Luck doesn’t exactly come to Franky. The young nurse was injured as a child in a large fire that tore her family apart, lives with her mother and sister in a small working-class house and works very hard in her early twenties to make ends meet. Everything changes when she meets Florence, but whether that’s for the better…?
Silver Haze (2023) is the new compelling drama film from director Sacha Polak (Dirty God (2019), Hemel (2012)) and is set in a suburb of London. Franky is played fantastically by Vicky Knight, who actually has no acting background at all. The two met on the set of a previous project, and Knight turned out to be perfect for this semi-autobiographical project about friendship, love and family. Her opponent is Esmé Creed-Miles, and Archie Brigden, Angela Bruce and Charlotte Knight (sister of!) also play very convincingly.
Something quickly blossoms between Franky and Florence after their first meeting, despite the fact that they both occasionally claim that they don’t like women. They both have a lot of emotional baggage that regularly gets in the way, but in the first weeks of their heady new crush it seems like they can take on the world together. Polak plays with the soundtrack and the way of filming and thus manages to create a dreamy scene in between all the misery.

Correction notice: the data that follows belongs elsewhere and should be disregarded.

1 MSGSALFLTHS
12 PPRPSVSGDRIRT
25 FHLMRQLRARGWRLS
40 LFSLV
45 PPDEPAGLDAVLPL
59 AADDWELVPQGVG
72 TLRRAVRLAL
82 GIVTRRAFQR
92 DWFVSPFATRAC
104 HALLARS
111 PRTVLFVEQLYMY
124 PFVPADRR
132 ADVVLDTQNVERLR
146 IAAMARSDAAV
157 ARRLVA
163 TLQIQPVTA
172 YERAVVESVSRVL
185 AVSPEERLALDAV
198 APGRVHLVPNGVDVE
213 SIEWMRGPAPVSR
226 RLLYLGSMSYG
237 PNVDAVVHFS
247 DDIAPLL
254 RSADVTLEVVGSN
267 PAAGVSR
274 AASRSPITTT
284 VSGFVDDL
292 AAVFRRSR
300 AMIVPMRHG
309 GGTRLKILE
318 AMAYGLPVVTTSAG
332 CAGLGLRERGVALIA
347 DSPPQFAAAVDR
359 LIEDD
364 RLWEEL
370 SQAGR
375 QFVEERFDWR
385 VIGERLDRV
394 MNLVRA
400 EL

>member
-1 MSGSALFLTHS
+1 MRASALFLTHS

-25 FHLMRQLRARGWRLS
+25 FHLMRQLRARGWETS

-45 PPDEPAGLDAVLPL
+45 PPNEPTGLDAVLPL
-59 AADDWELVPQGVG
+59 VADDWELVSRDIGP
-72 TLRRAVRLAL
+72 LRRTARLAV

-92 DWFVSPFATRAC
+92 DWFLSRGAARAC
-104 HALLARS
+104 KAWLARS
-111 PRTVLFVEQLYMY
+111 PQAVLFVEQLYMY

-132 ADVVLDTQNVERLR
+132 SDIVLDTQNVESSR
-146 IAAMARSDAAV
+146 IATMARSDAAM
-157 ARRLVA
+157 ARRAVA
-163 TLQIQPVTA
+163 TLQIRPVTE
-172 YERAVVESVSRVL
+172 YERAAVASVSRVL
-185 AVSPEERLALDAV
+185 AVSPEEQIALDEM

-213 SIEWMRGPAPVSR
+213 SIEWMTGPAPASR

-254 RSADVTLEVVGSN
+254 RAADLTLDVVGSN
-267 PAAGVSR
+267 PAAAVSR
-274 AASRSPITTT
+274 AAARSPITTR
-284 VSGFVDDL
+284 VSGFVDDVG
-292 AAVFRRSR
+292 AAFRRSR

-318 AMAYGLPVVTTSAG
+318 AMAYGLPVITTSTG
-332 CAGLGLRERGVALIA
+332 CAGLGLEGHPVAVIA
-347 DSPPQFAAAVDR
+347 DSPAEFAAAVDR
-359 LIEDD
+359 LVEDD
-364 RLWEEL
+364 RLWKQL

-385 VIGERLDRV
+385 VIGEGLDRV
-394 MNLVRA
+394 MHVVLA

Family in all forms
Anyone who has ever been in love knows that the magic of the first few weeks wears off at some point. This also applies to Franky and Florence, who, in addition to their own problems, also have to deal with homophobia from just about every angle. It turns out that being in a relationship this way isn’t easy, and they both look for ways to escape the stranglehold that life seems to have on them. Despite the bumps she experiences with Florence, Franky does meet people through her who take her seriously and love her with all her limitations. The love that she couldn’t get a grip on in her relationship now comes to her in a different way.
Multiple movies at once
And then there’s Franky’s sister, her father and his new wife, her ex and countless other incredibly interesting people who all have their own story in Silver Haze. It is great how Polak treats all characters with respect and shows them in all their layers, but this depth also makes it very much. She actually made three films in one with Silver Haze. Because all subplots are so interesting, the whole thing becomes a bit disjointed. There is too much going on at the same time to fully understand all the themes, while that is what you as a viewer would prefer to do. There are still tons of things to explore in Polak’s storytelling, so let’s hope she continues making movies for now.
Image: Still ‘Silver Haze’ via Filmdepot
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